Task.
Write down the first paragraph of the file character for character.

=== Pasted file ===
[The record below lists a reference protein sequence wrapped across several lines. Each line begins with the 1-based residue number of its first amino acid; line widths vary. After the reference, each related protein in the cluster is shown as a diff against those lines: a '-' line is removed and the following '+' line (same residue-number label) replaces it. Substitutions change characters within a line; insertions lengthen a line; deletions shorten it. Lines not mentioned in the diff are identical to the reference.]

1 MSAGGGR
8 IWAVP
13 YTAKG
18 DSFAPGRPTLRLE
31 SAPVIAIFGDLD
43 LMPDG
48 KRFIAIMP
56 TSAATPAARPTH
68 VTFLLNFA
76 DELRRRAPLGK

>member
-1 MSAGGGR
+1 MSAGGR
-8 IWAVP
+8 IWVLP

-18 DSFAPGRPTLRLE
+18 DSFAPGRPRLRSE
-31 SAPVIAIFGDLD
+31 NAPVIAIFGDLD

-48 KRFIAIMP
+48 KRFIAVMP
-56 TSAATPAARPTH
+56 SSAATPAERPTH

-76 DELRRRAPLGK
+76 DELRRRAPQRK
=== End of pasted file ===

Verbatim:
[The record below lists a reference protein sequence wrapped across several lines. Each line begins with the 1-based residue number of its first amino acid; line widths vary. After the reference, each related protein in the cluster is shown as a diff against those lines: a '-' line is removed and the following '+' line (same residue-number label) replaces it. Substitutions change characters within a line; insertions lengthen a line; deletions shorten it. Lines not mentioned in the diff are identical to the reference.]